There's one in every crowd
While we're waiting for the new card to come, here is some food for thought. It's late in the year and those of us who are regular players pretty much know the card inside out. Right? But yet we still keep it in front of us as we play. Why? Do we think by now there is some hand that we may have missed?
I went on a mahjongg cruise a few weeks ago - what a pleasure to get out of the snow! I went with a friend who had not been to many tournaments and she drew my attention to the fact that several of the players played without a card!! This meant little to me, as I often meet up with cardless players and it was almost March, for goodness sake, but my friend seemed intimidated. The assumption is that someone who plays without a card is a great player. Let's put that assumption to rest.
There are many reasons a player will play cardless. She could have left her card at home. More likely she has played enough times that she is confident that she knows the hands. But oftentimes a cardless player will lean over and say "Let me look at your card for a second." Should I refuse? After all, by playing without a card they are saying to the world that they don't need it. Some will actually dispense with the card early in the season. I once went to a tournament in April and saw a player without a card. My assumption was she had a photographic memory, or else she played all day every day for a few weeks.
When the new card comes out there is a learning curve. I wonder what techniques work best. Rote memorization may help but we all know there is more to it. Maybe an app with flash cards?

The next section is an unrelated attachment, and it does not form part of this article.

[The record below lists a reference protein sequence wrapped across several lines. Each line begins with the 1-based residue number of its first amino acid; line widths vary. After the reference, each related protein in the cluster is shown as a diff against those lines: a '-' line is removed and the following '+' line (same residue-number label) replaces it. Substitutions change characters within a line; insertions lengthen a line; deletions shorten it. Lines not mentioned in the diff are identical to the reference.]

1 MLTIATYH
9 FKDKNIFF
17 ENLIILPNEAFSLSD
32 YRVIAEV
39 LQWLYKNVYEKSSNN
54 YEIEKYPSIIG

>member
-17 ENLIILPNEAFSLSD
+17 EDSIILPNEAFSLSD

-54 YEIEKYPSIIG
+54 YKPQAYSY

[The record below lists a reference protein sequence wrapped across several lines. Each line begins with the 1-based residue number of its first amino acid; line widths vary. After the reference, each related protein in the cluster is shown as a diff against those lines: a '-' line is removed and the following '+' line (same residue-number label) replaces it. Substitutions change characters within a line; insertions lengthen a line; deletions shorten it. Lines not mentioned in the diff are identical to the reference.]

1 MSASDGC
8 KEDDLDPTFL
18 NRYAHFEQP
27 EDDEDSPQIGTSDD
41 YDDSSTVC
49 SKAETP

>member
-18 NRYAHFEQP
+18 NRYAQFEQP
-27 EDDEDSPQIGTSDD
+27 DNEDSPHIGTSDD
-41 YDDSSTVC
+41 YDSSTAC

Even now, when the hourglass is running low, when I know I know all the hands, I will not play without the card. I calculate that by playing every Friday night, four games an hour, at least four hours, for fifty two weeks, throwing in a few tournaments, pickup and fill in games, games where I was teaching others, rounded out, I have played at least 1000 games this year. But I still feel the need to look at the card, to touch the card, to compare hands and let the numbers speak to me (or not).
It's also important to remember that each hand is not merely the hand that is written. While there may be about 60 hands on the card, most hands have permutations and options in terms of suit, structure and number. It is beyond my math capability to determine the exact number of possible hands on the card. Maybe someone who plays without one can figure it out.
So the new card will be here soon. And, like all of you, I am out on the steps, waiting for the mailman, disappointed to see nothing but the usual bills and circulars. I am wondering what the League has cooked up for us and what is in the cards.